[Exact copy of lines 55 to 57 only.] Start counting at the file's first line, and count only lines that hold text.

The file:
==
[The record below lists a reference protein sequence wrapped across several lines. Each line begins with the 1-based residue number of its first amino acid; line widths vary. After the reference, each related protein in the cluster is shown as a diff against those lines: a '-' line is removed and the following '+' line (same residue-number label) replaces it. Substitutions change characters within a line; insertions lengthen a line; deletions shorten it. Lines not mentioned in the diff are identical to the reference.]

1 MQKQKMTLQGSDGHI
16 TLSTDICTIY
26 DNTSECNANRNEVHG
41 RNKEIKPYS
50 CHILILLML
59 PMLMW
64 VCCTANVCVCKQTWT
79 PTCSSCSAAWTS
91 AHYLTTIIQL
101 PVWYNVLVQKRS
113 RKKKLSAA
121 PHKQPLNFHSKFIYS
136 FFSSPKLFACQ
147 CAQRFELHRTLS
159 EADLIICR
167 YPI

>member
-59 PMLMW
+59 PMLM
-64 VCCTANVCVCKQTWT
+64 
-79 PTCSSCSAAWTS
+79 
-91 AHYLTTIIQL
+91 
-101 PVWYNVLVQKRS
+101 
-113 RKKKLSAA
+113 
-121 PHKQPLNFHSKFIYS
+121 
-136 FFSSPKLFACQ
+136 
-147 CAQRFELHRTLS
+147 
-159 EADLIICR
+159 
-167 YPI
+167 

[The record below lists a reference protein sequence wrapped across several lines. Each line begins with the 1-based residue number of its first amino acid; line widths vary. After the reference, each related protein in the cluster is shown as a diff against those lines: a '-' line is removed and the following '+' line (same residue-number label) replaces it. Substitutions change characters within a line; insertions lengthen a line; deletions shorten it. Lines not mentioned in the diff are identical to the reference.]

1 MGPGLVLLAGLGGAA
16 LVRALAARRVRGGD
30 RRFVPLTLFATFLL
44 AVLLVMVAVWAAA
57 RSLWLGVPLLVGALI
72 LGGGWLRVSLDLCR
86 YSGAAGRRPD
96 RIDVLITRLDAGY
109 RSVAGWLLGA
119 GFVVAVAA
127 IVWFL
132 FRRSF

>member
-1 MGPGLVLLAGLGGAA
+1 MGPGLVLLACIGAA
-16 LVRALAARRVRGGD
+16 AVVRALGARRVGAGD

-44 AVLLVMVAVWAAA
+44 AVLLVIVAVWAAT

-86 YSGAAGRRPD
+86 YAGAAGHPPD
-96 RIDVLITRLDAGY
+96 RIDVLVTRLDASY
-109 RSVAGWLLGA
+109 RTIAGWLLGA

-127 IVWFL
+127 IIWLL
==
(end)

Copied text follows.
-1 MGPGLVLLAGLGGAA
+1 MGPGLVLLACIGAA
-16 LVRALAARRVRGGD